It’s a common problem around this time of year: you owe taxes but you can’t pay your tax bill. In the past, this was often due to unfortunate circumstances, say huge medical bills or the bankruptcy of a business. There is also the issue with of gig economy, where people may not have set aside enough money to pay their taxes — or may not have made enough to consider parting with any of it in the first place.
In 2019, however, the recent tax cut has made owing taxes a problem for more Americans than ever before. Based on early data, the IRS estimates it will be paying out 26% fewer refunds than previous years and that about 3 million more Americans will owe taxes this year.
So what happens if you’re one of these people, and you can’t afford to pay your tax bill?
If you do run into trouble with paying taxes, a common reaction is to ignore the IRS notices. But this only delays the problem — and will mean higher interest costs and penalties. What’s more, if you do not file your returns as a result, the consequences can be severe. The penalty is as much as 25% of the unpaid balance.
In other words, the best approach is to be proactive about addressing your tax bill.
The good news is that there are various options available if you can’t pay the taxes you owe. Before you consider these, however, the first step is to look again at your tax return. Maybe you missed some deductions? Were there some errors? This is where it can be helpful to get the assistance of a tax pro.
But if after this you still have a tax debt, here are some actions you can take:
#1. File for a Payment Extension
The IRS allows for a 120-day delay for a payment of your taxes, so long as the amount is less than $100,000. There is no fee for this. All you have to do is fill out this form. But keep in mind that interest will continue to accrue including any penalties that are applicable.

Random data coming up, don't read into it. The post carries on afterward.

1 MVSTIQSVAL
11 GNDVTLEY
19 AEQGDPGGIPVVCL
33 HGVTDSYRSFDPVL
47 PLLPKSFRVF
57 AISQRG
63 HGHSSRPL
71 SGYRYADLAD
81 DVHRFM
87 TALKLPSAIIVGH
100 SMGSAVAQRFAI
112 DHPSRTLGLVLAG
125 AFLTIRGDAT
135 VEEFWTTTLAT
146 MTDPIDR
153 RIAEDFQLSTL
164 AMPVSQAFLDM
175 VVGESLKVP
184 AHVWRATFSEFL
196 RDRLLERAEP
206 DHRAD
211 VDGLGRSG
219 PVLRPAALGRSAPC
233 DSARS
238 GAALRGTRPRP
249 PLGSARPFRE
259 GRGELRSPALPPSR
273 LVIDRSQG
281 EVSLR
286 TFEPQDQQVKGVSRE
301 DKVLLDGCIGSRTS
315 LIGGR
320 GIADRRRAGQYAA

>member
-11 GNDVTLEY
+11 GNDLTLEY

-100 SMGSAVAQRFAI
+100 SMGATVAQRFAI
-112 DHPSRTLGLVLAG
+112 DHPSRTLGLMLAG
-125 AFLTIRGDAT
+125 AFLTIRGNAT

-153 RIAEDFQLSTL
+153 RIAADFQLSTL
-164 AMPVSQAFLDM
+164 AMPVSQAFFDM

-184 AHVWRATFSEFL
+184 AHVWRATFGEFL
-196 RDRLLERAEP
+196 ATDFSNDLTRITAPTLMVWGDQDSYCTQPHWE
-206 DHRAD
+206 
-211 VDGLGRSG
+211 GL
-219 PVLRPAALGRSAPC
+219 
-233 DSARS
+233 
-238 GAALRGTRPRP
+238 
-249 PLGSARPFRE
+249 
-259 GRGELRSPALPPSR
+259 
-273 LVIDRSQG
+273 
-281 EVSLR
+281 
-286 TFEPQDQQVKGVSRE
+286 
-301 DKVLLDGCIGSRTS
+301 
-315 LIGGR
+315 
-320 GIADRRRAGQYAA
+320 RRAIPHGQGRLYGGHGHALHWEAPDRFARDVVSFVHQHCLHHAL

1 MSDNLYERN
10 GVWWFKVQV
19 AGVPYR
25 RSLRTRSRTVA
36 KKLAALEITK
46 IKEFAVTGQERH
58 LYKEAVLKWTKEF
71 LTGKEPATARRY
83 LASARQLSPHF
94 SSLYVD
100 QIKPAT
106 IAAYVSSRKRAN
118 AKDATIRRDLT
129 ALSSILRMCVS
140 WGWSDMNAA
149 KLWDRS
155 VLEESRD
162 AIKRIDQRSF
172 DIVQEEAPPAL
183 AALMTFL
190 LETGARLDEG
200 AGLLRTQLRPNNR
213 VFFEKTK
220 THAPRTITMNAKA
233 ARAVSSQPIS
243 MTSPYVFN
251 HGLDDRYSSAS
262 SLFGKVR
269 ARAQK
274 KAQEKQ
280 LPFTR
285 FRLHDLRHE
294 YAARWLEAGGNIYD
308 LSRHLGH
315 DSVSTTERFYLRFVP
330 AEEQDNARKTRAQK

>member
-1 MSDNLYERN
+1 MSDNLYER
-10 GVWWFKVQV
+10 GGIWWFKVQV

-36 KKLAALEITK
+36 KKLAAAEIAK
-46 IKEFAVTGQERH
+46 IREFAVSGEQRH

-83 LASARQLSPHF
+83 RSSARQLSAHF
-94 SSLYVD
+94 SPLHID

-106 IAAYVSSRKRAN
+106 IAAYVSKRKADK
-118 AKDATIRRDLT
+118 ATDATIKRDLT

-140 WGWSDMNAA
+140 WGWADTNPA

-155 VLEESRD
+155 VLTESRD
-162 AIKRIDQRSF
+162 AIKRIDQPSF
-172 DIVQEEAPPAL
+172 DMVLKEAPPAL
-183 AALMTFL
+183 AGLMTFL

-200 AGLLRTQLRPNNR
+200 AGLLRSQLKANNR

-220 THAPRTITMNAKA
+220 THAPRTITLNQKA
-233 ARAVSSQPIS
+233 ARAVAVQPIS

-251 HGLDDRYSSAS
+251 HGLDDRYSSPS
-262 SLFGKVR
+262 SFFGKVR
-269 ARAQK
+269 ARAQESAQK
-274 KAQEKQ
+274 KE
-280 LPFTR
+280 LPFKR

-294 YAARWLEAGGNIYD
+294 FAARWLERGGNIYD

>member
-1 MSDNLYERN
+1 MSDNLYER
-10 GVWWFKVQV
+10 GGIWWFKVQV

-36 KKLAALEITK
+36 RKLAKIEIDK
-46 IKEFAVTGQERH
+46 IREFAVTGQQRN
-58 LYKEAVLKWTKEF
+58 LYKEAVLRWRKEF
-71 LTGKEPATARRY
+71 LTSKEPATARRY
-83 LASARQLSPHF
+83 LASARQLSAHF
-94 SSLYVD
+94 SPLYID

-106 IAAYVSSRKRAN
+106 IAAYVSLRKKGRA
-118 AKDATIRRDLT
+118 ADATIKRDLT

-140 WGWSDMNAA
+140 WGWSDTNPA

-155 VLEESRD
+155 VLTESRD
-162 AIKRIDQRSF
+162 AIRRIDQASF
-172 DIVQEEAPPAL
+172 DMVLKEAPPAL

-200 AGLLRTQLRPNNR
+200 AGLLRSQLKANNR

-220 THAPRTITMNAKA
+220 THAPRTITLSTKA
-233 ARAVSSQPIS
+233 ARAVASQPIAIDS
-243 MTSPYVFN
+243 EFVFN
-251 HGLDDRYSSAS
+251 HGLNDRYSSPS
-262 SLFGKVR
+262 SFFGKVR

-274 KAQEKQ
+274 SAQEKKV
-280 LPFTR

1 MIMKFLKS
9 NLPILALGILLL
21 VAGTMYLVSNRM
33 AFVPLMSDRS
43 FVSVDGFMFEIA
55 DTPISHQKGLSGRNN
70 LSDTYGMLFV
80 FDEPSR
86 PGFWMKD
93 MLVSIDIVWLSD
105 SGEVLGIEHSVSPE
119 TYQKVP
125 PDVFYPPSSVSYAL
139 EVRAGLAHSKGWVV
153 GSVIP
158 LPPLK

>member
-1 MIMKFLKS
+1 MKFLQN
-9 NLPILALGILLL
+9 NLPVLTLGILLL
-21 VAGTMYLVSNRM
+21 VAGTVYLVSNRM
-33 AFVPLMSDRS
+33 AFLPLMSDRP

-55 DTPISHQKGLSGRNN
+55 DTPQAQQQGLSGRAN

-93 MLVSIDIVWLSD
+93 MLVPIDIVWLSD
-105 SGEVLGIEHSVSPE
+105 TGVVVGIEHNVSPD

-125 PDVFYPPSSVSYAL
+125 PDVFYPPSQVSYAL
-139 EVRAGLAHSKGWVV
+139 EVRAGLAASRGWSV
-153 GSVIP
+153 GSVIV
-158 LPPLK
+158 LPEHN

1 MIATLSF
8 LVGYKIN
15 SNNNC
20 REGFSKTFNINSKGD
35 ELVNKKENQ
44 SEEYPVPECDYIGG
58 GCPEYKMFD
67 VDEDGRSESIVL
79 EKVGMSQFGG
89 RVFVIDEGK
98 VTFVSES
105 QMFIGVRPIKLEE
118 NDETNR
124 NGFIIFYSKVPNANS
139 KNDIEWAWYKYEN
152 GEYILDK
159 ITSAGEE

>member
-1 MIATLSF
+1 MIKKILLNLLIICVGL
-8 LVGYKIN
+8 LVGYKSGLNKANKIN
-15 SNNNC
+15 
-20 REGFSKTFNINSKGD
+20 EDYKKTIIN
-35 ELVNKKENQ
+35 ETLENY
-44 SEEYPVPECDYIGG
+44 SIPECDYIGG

#2. Set Up an Installment Agreement
If you need more than 120 days to pay off your tax debt, then you can set up an installment agreement with the IRS (you can go here for the application). This will involve making monthly payments on your bill.
If your tax debt is less than $10,000, then you should get automatic approval if the agreement calls for paying off the obligation within three years. But if this does not apply, then you might have to provide financial disclosures to the IRS.
To setup a payment plan, you will need to pay a fee, which can range from $31 to $225. You also must be current on all your tax filings. Furthermore, any future refunds will be applied to your outstanding tax debt.
What if you miss a payment? In this situation, your account may go into collections. So you should call the IRS to discuss your situation.
#3. File for “Offer In Compromise “or “Currently Not Collectible” Status
You’ve seen the TV commercials that make claims that they can greatly reduce or eliminate your tax debt. Yet you should not get too optimistic. It’s tough to qualify for the IRS programs.
The most common is the Offer In Compromise (OIC) status. To get this, you must provide full financial disclosures and you’ll also be required to live on a strict budget. The form is also fairly complicated so you should get the help of a tax pro.
Then there is something called “currently not collectible status.” With this, your financial situation is so dire that the IRS will not pursue the case. Yet the agency will review your case every couple years to see if your financial situation has improved.
#4. Use a Credit Cards or Personal Loan
It’s easy nowadays to use your credit card to pay off your tax debt (and hey, it may mean more reward points!) But after interest, it may be more cost effective to use an IRS installment agreement.
Next, you can look at getting a personal loan from friends or family — which will likely mean paying much less in interest. But of course, this could lead to thorny issues if you cannot pay back the loan.
And finally, you can take out a loan from your 401(k). However, there are some limitations. For example, the total amount you can borrow is 50% of the account value or $50,000, whichever is higher. Plus, the loan will have interest charges and a term of up to 5 years. Oh, and if you cannot pay back the loan, it will likely mean paying taxes on the net amount and a 10% penalty.
Tom Taulli is an Enrolled Agent and also operates PathwayTax.com, which is a tax advisory and preparation firm. Follow him on Twitter at @ttaulli. As of this writing, he did not hold a position in any of the aforementioned securities.